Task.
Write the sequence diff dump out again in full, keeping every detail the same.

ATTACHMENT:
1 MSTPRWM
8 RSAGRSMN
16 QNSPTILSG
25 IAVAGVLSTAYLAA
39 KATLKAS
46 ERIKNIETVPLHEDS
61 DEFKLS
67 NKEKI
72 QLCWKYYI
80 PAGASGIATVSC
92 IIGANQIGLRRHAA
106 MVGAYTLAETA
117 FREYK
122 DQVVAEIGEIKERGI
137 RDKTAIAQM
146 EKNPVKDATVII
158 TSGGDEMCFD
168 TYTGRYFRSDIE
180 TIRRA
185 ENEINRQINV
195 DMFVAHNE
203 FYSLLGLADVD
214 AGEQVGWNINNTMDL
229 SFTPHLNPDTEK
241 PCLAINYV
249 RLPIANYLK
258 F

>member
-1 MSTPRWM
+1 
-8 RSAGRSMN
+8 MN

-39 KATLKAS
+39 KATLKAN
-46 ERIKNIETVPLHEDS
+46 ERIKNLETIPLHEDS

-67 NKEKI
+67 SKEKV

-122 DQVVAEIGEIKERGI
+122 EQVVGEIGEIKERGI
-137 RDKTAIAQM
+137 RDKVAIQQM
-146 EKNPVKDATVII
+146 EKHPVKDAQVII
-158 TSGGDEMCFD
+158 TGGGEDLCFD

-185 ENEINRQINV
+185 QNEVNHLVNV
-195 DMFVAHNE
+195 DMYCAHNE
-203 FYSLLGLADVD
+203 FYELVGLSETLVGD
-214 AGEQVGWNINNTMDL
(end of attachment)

1 MSTPRWM
8 RSAGRSMN
16 QNSPTILSG
25 IAVAGVLSTAYLAA
39 KATLKAS
46 ERIKNIETVPLHEDS
61 DEFKLS
67 NKEKI
72 QLCWKYYI
80 PAGASGIATVSC
92 IIGANQIGLRRHAA
106 MVGAYTLAETA
117 FREYK
122 DQVVAEIGEIKERGI
137 RDKTAIAQM
146 EKNPVKDATVII
158 TSGGDEMCFD
168 TYTGRYFRSDIE
180 TIRRA
185 ENEINRQINV
195 DMFVAHNE
203 FYSLLGLADVD
214 AGEQVGWNINNTMDL
229 SFTPHLNPDTEK
241 PCLAINYV
249 RLPIANYLK
258 F

>member
-1 MSTPRWM
+1 
-8 RSAGRSMN
+8 MN

-39 KATLKAS
+39 KATLKAN
-46 ERIKNIETVPLHEDS
+46 ERIKNLETIPLHEDS

-67 NKEKI
+67 SKEKV

-122 DQVVAEIGEIKERGI
+122 EQVVGEIGEIKERGI
-137 RDKTAIAQM
+137 RDKVAIQQM
-146 EKNPVKDATVII
+146 EKHPVKDAQVII
-158 TSGGDEMCFD
+158 TGGGEDLCFD

-185 ENEINRQINV
+185 QNEVNHLVNV
-195 DMFVAHNE
+195 DMYCAHNE
-203 FYSLLGLADVD
+203 FYELVGLSETLVGD
-214 AGEQVGWNINNTMDL